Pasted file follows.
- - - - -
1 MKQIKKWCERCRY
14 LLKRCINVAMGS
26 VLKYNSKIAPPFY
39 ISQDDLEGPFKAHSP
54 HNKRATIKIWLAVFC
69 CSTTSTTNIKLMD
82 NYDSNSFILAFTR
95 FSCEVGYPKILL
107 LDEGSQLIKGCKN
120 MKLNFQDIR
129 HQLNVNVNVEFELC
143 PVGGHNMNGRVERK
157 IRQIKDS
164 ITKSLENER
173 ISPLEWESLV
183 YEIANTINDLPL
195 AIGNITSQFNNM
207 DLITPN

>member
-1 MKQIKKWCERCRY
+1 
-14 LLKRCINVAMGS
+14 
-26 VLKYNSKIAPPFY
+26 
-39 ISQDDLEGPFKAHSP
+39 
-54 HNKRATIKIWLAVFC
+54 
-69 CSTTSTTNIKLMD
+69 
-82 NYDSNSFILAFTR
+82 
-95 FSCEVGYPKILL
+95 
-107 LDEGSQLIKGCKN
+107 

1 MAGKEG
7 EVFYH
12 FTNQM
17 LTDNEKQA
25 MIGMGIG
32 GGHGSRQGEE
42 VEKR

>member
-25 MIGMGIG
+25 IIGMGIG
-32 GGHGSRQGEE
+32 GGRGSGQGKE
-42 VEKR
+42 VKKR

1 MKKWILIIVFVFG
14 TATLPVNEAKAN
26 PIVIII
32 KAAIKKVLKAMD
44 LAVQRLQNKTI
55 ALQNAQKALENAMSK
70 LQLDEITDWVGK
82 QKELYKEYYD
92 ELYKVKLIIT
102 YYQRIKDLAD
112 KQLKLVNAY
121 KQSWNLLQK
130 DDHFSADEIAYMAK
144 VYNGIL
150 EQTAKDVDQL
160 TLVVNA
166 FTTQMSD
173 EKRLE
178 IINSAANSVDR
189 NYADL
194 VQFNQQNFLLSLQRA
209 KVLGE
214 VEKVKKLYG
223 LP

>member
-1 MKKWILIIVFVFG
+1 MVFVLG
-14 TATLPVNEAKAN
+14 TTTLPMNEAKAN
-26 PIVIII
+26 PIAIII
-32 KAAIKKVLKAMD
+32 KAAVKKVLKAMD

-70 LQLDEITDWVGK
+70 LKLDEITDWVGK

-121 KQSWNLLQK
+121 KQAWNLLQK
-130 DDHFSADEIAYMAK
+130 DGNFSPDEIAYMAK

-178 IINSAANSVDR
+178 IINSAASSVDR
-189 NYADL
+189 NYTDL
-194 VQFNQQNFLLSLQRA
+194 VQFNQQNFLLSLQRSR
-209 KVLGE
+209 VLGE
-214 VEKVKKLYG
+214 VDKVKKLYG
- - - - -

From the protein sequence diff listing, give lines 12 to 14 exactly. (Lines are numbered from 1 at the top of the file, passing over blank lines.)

143 PVGGHNMNGRVERK
157 IRQIKDS
164 ITKSLENER